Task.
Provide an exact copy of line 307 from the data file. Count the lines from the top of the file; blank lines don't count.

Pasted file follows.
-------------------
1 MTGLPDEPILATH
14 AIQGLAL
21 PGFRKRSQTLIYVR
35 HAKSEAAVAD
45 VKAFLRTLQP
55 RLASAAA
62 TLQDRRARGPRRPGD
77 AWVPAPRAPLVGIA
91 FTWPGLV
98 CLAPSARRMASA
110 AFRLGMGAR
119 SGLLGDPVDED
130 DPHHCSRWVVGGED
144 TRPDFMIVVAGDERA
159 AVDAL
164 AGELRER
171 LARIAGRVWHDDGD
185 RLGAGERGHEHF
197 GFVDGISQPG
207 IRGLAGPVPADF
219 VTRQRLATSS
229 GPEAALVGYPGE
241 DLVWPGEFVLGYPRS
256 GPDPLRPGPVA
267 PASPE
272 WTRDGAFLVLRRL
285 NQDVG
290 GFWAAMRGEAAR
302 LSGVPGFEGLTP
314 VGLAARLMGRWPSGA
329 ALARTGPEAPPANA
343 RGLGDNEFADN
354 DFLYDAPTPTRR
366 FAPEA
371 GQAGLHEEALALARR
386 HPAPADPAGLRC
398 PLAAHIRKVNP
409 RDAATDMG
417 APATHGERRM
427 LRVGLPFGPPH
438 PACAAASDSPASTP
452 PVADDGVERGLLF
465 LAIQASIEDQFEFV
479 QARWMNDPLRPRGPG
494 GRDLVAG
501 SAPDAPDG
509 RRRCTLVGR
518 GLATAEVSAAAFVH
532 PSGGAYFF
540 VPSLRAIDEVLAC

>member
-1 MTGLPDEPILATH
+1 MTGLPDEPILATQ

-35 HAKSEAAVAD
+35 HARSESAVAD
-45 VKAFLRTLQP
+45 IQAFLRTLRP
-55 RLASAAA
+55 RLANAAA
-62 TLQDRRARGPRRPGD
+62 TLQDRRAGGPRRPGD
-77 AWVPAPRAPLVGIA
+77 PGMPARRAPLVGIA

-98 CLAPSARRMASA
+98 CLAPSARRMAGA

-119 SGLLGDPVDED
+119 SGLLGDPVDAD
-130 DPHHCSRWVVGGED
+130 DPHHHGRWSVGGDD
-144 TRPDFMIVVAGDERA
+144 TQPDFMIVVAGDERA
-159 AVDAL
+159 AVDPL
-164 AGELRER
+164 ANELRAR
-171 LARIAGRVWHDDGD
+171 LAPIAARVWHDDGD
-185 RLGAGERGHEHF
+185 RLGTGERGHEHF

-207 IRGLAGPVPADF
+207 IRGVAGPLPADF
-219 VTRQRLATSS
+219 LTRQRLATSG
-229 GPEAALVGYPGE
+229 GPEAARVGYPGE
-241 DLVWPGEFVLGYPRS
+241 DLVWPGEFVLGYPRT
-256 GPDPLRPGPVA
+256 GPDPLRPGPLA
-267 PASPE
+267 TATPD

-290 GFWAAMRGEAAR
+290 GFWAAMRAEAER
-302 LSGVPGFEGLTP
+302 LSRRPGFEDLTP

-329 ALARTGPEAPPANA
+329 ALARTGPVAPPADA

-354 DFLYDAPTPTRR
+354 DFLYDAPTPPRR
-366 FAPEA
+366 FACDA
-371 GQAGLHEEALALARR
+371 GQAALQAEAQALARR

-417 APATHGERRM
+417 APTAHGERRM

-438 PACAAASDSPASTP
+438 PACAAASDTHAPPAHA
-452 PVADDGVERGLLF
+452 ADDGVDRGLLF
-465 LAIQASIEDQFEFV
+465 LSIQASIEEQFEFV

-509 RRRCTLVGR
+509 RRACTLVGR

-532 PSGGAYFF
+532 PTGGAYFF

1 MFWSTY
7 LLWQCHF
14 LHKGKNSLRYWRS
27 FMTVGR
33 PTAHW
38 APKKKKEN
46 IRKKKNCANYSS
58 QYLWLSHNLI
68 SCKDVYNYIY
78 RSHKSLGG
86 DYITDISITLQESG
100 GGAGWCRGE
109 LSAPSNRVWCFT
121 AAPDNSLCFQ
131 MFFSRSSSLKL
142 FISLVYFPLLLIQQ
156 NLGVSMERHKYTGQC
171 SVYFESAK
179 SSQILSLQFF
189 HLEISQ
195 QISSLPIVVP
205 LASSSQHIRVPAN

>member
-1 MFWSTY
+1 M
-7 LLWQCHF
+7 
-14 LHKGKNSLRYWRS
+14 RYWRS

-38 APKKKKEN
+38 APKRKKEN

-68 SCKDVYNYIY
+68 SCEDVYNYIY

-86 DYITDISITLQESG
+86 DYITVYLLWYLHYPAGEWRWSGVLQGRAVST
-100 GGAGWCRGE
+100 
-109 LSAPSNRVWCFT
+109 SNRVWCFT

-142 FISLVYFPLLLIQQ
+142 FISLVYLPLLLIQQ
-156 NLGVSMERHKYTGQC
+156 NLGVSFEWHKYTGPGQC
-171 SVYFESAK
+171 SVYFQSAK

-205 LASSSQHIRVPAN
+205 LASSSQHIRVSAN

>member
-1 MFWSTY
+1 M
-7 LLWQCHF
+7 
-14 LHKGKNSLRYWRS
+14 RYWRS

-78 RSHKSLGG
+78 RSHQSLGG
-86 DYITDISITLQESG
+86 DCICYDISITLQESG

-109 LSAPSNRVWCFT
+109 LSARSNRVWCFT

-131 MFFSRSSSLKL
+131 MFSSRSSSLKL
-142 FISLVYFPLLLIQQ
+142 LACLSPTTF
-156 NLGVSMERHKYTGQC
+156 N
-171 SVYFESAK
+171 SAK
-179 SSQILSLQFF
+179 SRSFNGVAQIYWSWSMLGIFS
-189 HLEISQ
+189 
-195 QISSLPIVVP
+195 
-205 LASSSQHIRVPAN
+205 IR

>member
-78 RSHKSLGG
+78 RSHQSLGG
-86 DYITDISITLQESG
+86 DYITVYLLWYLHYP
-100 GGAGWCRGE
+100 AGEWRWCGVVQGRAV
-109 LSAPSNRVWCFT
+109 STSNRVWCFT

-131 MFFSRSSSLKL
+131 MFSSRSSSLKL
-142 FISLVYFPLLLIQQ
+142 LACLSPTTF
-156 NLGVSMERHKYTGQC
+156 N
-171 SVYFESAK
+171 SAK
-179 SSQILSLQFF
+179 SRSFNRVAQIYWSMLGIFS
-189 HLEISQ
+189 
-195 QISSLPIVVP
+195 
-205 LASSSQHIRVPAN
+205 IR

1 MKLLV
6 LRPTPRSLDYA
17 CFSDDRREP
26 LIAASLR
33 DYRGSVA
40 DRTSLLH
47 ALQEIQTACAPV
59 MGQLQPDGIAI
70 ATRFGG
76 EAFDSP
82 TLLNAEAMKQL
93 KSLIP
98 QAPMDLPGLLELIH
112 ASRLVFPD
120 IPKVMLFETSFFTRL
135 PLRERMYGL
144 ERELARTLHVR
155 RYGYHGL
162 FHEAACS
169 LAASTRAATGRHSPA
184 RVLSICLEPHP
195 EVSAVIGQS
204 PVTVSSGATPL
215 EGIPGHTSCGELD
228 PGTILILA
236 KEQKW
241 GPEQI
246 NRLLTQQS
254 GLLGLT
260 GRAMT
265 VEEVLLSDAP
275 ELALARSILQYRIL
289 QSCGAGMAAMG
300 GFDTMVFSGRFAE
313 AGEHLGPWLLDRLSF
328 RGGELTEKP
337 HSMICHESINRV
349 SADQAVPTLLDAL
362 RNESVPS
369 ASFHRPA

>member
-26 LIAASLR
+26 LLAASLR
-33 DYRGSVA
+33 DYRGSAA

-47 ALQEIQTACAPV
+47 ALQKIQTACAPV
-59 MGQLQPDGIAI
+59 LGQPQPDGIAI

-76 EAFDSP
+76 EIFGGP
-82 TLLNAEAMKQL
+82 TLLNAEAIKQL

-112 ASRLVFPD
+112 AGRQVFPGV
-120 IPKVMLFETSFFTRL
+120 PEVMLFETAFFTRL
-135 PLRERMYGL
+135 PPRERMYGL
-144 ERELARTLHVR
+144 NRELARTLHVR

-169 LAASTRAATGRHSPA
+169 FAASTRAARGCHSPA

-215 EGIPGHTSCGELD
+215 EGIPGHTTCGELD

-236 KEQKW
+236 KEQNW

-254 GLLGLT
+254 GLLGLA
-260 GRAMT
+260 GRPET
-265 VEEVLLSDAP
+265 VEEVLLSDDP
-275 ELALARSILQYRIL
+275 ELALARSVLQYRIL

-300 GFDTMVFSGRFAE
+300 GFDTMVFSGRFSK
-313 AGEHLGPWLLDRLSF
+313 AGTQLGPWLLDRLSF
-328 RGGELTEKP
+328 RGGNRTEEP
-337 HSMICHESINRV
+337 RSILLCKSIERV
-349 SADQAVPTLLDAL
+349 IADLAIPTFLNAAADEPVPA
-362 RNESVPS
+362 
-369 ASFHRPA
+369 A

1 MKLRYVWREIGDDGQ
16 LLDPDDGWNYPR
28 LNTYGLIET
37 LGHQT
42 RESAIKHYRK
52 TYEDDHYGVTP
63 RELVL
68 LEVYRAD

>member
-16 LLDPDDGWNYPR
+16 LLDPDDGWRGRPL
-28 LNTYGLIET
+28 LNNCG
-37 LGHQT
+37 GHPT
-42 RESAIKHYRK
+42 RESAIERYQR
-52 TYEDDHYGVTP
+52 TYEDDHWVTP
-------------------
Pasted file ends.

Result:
16 LLDPDDGWNYPR